Posted on November 30, 2013 by Bob Berwyn
A diverse coral reef in the U.S. Virgin Islands. Photo by Caroline Rogers/USGS.
‘We’re desperately trying to save what’s left, and cleaning up the water may be one mechanism that has the most promise …’
By Summit Voice
FRISCO — By setting up a long-term, controlled exposure experiment in Florida, researchers were able to pin down the impact of nutrient overloads and separate them from other possible causes of coral reef decline.
The three-year study, confirmed what scientists have long suspected — pollution from sewage, agricultural runoff and other land-based sources can lead to coral disease and bleaching.
The results showed that the prevalence of disease doubled and the amount of coral bleaching, an early sign of stress, more than tripled. However, the study also found that once the injection of pollutants was stopped, the corals were able to recover in a surprisingly short time. Continue reading
Filed under: Environment, biodiversity, coral reefs | Tagged: Environment, coral reefs, Florida Keys, Oregon State University, oceans, nutrient pollution | Leave a comment »
Posted on September 26, 2013 by Bob Berwyn
Columbia River study shows potential benefits of stored water
This image from the Moderate Resolution Imaging Spectroradiometer (MODIS) shows snowcover for the Columbia River Basin in the Cascade Mountains of Washington State, taken on February 24, 2003 (250 meter resolution). Credit: Jeff Schmaltz MODIS Land Rapid Response Team, NASA/GSFC.
By Summit Voice
FRISCO — For all the environmental mayhem they’ve caused in the past, dams may help buffer some aquatic ecosystems from future global warming impacts, according to a new study from Oregon State University.
Specifically, the researchers said dams could provide “ecological and engineering resilience” to climate change in the Columbia River basin.
“The dams are doing what they are supposed to do, which is to use engineering – and management – to buffer us from climate variability and climate warming,” said Julia Jones, an Oregon State University hydrologist and co-author on the study. “The climate change signals that people have expected in stream flow haven’t been evident in the Columbia River basin because of the dams and reservoir management. That may not be the case elsewhere, however.” Continue reading
Filed under: climate and weather, Environment, global warming, rivers, water | Tagged: aquatic ecosystems, Columbia River, dams, global warming, Oregon State University | 1 Comment »
Posted on August 28, 2013 by Bob Berwyn
More proof that apex predators are critical to their ecosystems
Grizzly bears in the Yellowstone ecosystem may be benefiting from the presence of wolves, according to a new study. Photo courtesy ChrisServheen/USFWS.
By Summit Voice
FRISCO — There’s no question that top predators have profound impacts on their ecosystems, but sometimes those relationships play out in unexpected ways. New research by scientists from Oregon State University and Washington State University has documented how the return of wolves to Yellowstone National Park is helping grizzly bears.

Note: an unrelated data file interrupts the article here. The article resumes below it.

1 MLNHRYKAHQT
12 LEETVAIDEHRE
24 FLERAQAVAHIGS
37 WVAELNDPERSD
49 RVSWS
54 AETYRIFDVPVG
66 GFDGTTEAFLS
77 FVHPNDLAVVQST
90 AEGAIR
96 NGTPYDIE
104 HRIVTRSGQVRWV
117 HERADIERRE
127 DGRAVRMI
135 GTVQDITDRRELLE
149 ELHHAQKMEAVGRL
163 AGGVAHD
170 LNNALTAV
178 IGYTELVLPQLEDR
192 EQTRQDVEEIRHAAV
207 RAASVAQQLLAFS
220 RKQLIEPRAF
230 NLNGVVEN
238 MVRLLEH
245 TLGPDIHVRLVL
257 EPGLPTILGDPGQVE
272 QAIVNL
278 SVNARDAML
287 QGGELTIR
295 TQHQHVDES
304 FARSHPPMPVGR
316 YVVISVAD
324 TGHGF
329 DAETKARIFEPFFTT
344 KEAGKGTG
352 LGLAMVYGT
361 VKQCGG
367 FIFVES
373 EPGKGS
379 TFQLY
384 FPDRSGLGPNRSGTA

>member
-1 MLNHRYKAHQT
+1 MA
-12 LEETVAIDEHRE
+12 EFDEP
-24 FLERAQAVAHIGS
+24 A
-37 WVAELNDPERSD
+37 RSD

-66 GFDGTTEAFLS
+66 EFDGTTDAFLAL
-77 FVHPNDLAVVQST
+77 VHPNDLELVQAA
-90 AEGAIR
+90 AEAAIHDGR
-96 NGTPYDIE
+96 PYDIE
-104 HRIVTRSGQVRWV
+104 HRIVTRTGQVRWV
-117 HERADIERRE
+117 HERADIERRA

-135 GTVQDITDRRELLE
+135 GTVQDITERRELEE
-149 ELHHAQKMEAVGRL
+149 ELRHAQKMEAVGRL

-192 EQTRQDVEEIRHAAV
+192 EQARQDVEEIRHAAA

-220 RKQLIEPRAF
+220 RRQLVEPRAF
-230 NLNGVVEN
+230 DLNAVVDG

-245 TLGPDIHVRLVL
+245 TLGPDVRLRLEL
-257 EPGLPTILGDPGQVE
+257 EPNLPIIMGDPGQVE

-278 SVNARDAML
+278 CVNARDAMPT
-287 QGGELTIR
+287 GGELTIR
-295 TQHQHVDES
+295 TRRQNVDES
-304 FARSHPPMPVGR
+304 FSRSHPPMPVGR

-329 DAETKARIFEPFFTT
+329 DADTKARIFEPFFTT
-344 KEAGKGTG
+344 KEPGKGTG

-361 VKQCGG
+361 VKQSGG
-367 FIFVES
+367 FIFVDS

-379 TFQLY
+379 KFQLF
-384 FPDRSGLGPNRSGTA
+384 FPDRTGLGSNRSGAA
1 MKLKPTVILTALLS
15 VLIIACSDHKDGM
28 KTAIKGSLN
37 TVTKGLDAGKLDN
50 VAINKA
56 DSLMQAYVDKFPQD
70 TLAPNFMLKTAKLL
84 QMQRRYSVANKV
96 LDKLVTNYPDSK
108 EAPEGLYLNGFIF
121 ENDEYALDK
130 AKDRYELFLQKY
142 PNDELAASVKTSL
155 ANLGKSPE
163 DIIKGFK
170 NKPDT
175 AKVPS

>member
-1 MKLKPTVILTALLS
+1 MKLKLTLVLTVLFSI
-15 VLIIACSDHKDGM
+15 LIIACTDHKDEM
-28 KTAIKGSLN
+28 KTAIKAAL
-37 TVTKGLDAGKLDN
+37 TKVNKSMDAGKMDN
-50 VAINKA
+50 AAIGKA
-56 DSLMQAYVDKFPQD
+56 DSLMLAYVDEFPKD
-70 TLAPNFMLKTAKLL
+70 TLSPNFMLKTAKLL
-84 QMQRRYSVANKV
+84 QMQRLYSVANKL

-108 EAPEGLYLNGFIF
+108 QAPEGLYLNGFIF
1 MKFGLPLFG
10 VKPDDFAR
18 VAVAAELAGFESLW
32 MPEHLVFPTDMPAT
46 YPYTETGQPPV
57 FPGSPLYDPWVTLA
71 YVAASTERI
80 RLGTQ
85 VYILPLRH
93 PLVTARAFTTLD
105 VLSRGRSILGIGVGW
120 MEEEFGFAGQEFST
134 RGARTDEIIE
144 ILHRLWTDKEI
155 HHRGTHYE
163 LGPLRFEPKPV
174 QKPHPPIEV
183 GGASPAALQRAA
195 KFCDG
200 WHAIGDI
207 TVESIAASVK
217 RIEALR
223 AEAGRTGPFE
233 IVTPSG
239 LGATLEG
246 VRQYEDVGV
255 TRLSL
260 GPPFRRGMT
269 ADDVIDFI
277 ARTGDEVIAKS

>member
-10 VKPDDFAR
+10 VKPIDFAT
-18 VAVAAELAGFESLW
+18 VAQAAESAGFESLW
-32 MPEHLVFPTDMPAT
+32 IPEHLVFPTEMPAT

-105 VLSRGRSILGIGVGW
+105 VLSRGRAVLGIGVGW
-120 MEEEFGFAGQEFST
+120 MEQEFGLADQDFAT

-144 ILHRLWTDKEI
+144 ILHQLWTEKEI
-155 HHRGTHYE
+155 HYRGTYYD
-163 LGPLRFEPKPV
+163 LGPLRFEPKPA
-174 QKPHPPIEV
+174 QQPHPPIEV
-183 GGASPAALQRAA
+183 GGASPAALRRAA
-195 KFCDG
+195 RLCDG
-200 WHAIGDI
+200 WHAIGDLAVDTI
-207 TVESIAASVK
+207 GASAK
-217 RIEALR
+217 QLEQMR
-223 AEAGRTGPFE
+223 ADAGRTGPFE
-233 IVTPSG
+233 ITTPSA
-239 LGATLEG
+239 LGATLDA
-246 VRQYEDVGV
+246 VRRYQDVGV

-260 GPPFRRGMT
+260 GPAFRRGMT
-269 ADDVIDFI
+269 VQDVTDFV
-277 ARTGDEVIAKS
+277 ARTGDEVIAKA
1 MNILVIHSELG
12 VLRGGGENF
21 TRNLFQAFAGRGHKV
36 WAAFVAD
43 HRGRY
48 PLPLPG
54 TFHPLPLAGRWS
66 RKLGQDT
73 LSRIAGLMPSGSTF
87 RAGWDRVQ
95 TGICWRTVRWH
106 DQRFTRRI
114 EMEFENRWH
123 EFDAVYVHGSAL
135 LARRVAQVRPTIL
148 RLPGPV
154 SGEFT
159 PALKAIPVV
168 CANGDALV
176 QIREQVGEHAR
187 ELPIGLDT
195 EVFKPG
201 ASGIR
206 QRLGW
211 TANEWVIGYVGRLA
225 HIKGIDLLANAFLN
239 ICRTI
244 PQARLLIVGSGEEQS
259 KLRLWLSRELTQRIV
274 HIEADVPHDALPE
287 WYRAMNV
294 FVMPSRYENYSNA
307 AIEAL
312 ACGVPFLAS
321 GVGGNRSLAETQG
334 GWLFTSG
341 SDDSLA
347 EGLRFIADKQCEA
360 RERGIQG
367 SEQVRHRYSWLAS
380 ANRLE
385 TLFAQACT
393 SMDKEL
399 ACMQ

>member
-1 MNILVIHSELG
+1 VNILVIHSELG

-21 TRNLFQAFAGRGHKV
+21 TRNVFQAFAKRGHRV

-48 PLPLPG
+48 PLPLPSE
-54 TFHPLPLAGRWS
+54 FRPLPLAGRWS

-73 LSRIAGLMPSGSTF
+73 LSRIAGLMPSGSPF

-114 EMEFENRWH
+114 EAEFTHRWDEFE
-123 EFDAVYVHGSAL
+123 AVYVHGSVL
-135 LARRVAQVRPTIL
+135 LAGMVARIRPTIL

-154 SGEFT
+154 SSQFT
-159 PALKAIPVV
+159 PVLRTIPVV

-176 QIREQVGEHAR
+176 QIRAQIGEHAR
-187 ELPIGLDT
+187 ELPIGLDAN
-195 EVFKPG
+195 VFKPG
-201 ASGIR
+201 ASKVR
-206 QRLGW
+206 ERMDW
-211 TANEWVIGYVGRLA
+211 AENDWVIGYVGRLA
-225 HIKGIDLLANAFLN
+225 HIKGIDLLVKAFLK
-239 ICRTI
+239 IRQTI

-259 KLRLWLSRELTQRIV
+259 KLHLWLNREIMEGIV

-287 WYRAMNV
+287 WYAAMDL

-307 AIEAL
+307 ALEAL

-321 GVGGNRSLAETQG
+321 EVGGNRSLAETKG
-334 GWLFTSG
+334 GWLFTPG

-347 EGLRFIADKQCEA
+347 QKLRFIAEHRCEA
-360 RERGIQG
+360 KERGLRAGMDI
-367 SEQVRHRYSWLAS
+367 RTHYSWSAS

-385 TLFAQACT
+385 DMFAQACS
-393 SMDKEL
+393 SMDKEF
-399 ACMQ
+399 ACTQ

By studying what bears eat, and how wolves affect the behavior of other animals, the biologists found that the return of the wolves is helping to restore a key part of the diet of grizzly bears that has been missing for much of the past century — berries that help bears put on fat before going into hibernation. Continue reading
Filed under: biodiversity, endangered species, Environment | Tagged: apex predators, grizzly bears, Oregon State University, Washington State University, wild berries, wolves, Yellowstone, Yellowstone National Park | Leave a comment »
Posted on July 9, 2013 by Bob Berwyn
Warming climate increases moisture stress, making it tougher for seedlings to take hold and grow
Global warming is likely to be a factor in forest regeneration after wildfires. This is the East Peak Fire, burning in June, 2013, on the east slopes of the Spanish Peaks above Walsenburg, Colorado. Photo courtesy Don Degman/Inciweb.
By Summit Voice
FRISCO — A warming climate in the West may slow or, or even stop, conifer forest regeneration in drier, low-elevation areas after big forest fires. In some cases, they may never grow back, instead converting to shrub and grasslands, according a new Oregon State University study.
The researchers concluded that moisture stress is a key limitation for conifer regeneration following stand-replacing wildfire. Both wildfires and more dryness are projected for big parts of the West by most climate models. This will make post-fire recovery on dry sites slow and uncertain. If forests are desired in these locations, more aggressive attempts at reforestation may be needed, they said. Continue reading
Filed under: climate and weather, Colorado, Environment, forest fires, Forest health, forests, global warming | Tagged: climate, Forest Ecology and Management, Forest health, forests, global warming, Oregon State University, Western United States | 1 Comment »
Posted on June 4, 2013 by Bob Berwyn
Rapid deglaciation has the potential to affect fundamental ocean chemistry, with as-yet unknown impacts to marine ecosystems.
Paleoclimate study shows similar changes at the end of the last ice age
By Summit Voice
SUMMIT COUNTY — Along with ocean acidification, research is also showing that global warming may affect fundamental ocean chemistry by disrupting the nitrogen cycle and creating oxygen-poor marine regions. The impacts could reach to base of the food chain, by starving nitrogen-hungry algae and phytoplankton.
As ice sheets melted at the end of the last ice age and global oceans warmed, oceanic oxygen levels decreased and “denitrification” accelerated by 30 to 120 percent. Eventually, oceans had adjusted to their new warmer state and the nitrogen cycle stabilized — though it took several millennia. Continue reading
Filed under: biodiversity, climate and weather, Environment, global warming | Tagged: Denitrification, Nature Geoscience, nitrogen cycle, Oregon State University | Leave a comment »